Just a few hours after a last-minute leak, GoPro has officially announced the new Hero 7 line of cameras, split into White, Silver, and Black variants. They go on sale next week (September 27th) and are available for $199, $299, and $399, respectively. The specs increase as the cameras climb in price. The Black version, which is powered by the custom processor GoPro debuted last year, offers 4K video capture at up to 60 frames per second, super slow motion, and a suite of new features like live-streaming, a Hyperlapse-style time-lapse mode, and dramatically improved digital image stabilization that you really have to see to believe.
The cameras are built to nearly the exact same dimensions as their predecessors, the Hero 5 and Hero 6 Black, which means the Hero 7 lineup is compatible with the company’s mounts and accessories. Also like their predecessors, they’re all waterproof out of the box, have touchscreen LCDs, feature voice control, and can all automatically back up footage to GoPro’s cloud subscription service (over Wi-Fi).
The flagship Hero 7 Black deviates the least from the design GoPro shifted to when it released the Hero 5 Black in 2016. The rubbery black exterior has received a few minor cosmetic tweaks, and it even has the name emblazoned on the side (which will make it easier for owners of multiple GoPros to pick it out of a bag or drawer). The user interface on the rear touchscreen has been tweaked, but it will feel familiar to anyone who’s used a Hero 5 or Hero 6 Black. It also uses the same batteries.
The camera is largely similar on the inside, too. It uses a lot of the same hardware as the Hero 6 Black, according to GoPro. One of the big differences is that the company’s now had a full year of working with its first custom processor. The GP1, as it’s called, debuted in the Hero 6 Black after the company split with longtime chipmaker Ambarella. GoPro says it’s getting even more performance out of GP1 now, especially because the Hero 7 Black has more RAM than the last camera (though it won’t say exactly how much more).
The most notable thing GoPro’s doing with this extra power comes in the form of “Hypersmooth,” which is a dramatic improvement of the digital image stabilization that GoPro’s been working into its cameras over the last few years. Hypersmooth takes that electronic stabilization — which, simply put, is performed by cropping in slightly on the image and warping the edges to compensate for shake — and builds on it by using GP1, the extra RAM, and the camera’s internal sensors to make real-time predictions about how the camera is about to move.
The result is stabilization that is really impressive. I’ve spent a few days shooting with the Hero 7 Black, and Hypersmooth makes handheld footage look like it came from a stabilized gimbal — even when running or bouncing around. It’s so good, it will make you want to shoot without any mounts.
Hypersmooth is a big part of the Hero 7 Black, but it’s not the only new feature. The Hero 7 Black can live stream to Facebook, Twitch, YouTube, or Vimeo over a phone’s cellular connection. There’s a time-lapse mode called “TimeWarp” that makes it easy to shoot smooth, fast time-lapse videos. The camera also has new “SuperPhoto” mode that works a lot like the smart HDR features on Google’s Pixel phones or Apple’s new iPhones.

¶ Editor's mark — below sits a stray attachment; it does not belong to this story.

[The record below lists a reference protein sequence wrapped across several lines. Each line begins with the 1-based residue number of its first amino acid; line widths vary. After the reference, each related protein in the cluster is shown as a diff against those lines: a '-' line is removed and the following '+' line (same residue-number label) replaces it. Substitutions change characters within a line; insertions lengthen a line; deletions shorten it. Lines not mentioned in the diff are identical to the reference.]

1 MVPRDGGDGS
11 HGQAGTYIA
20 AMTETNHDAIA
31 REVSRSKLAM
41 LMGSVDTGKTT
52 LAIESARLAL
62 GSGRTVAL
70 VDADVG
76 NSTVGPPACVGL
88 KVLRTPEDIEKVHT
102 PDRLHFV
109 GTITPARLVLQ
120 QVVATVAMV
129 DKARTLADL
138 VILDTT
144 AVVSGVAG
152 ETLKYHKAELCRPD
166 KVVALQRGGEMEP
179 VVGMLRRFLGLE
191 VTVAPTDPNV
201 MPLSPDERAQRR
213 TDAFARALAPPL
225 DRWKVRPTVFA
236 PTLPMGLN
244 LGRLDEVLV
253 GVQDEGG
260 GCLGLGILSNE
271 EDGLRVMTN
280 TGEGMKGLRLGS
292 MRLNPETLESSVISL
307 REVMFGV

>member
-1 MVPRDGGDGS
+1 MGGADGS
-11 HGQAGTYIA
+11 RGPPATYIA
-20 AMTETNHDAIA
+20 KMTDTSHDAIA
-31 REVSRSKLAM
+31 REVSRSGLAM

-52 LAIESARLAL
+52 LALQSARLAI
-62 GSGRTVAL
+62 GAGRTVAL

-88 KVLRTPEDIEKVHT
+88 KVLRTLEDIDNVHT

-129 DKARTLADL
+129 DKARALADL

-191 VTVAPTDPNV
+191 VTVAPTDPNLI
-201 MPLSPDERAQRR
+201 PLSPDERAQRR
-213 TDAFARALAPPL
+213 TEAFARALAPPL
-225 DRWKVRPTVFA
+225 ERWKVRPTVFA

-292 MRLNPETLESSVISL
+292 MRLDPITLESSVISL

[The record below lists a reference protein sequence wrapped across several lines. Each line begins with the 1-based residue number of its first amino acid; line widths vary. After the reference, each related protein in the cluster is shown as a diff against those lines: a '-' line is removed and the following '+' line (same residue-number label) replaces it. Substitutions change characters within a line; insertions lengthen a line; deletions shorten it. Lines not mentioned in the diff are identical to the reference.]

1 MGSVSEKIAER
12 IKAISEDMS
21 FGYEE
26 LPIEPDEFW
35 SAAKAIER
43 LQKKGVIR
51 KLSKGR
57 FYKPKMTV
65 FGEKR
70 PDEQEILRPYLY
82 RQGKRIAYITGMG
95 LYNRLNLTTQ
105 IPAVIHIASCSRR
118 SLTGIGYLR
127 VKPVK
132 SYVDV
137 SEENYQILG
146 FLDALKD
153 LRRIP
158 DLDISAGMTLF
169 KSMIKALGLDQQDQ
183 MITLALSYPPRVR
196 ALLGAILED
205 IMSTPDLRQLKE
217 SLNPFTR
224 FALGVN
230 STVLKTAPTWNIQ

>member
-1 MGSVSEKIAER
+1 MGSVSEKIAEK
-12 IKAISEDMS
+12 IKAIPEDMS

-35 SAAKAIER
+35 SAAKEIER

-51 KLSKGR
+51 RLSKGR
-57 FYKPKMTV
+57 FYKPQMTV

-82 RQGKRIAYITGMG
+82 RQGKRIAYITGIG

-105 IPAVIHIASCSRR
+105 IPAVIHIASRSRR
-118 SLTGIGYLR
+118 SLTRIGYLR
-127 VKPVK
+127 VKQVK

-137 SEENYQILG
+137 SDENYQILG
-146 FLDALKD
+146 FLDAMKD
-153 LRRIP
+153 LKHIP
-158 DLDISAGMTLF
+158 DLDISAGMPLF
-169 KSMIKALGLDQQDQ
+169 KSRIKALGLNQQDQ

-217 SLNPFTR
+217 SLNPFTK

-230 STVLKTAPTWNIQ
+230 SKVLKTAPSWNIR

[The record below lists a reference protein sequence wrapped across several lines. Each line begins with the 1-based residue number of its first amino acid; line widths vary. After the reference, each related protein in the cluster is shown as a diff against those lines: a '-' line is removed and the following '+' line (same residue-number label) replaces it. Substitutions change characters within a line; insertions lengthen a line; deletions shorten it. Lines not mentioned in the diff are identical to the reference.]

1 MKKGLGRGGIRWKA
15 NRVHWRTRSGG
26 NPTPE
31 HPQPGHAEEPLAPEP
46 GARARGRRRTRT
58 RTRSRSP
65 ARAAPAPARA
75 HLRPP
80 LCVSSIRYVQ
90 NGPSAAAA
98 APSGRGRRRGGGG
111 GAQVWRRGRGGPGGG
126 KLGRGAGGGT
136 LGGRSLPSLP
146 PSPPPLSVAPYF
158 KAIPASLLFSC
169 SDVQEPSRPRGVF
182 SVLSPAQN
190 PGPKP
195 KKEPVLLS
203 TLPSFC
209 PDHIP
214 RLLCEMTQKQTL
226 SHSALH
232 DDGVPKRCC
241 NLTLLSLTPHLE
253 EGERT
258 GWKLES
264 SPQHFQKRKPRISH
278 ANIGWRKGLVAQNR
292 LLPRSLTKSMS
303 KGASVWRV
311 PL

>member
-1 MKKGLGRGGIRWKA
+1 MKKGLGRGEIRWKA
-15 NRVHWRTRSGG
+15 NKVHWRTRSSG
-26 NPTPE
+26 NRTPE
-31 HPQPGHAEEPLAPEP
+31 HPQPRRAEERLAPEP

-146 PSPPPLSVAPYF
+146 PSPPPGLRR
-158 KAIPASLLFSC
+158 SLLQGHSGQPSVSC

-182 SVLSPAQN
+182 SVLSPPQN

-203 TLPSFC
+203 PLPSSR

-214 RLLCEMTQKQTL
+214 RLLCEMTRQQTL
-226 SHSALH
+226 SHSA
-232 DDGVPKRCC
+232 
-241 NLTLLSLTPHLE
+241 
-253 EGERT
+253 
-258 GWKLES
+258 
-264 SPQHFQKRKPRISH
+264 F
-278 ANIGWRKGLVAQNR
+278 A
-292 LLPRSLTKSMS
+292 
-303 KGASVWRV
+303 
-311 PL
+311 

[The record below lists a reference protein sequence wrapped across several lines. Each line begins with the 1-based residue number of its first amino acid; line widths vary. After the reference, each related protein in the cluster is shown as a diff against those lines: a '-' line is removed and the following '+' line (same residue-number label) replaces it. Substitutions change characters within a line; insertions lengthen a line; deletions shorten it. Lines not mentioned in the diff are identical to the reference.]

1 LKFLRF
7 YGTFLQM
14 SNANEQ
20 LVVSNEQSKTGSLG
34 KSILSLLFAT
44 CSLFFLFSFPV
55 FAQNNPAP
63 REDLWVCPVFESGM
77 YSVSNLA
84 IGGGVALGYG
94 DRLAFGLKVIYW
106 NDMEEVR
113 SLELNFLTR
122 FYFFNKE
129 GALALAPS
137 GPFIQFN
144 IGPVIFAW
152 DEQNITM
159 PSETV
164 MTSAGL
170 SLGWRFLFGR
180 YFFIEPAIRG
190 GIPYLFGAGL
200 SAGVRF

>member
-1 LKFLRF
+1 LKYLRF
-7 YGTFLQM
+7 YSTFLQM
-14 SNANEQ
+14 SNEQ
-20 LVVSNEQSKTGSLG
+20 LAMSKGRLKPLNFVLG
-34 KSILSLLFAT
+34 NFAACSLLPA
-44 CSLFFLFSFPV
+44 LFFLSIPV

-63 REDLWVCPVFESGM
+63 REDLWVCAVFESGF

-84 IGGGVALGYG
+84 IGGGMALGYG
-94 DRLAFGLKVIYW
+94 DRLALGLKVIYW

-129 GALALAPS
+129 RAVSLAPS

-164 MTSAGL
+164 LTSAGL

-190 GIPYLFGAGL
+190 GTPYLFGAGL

The Hero 7 Black also has top-of-the-line specs. It shoots 4K video at up to 60 frames per second, 2.7K at up to 120 fps, and 1080p video at up to 240 fps. It captures 12-megapixel photos, with the option to shoot in RAW. It has Wi-Fi, GPS, face/smile and scene detection, and can filter out wind noise.
The two cheaper options, Silver and White, aren’t as capable, and they don’t use the GP1 chip. They also have integrated batteries, and they aren’t compatible with the Karma Grip stabilizer or the now-dead Karma Drone.
But they still look to be pretty solid cameras in their own right, considering their lower prices. The Hero 7 Silver is relatively similar to last year’s Hero 6 Black, with the ability to shoot 4K video at 30 fps and 10-megapixel photos. It has limited slow-motion abilities, though, topping out at 60 fps overall. The Hero 7 White is even more limited; it maxes out at 1440p.
All the new cameras can shoot and store vertical photos and videos, a clear attempt to encourage users to work GoPro into their Instagram routines. It’s the same with a new “short clips” feature, which lets users cap videos at 15 or 30 seconds. The interfaces have also been streamlined. The biggest change is the ability to swipe left and right to switch between shooting modes.
Hero 7 is GoPro’s deepest lineup of cameras in years. It’s also the result of a big push to simplify the company’s offerings. The Karma drone is gone, and the company restructured its staff as a result at the beginning of the year. If GoPro is ever going to rebound from the tumultuous last few years, the Hero 7 is where that comeback will start.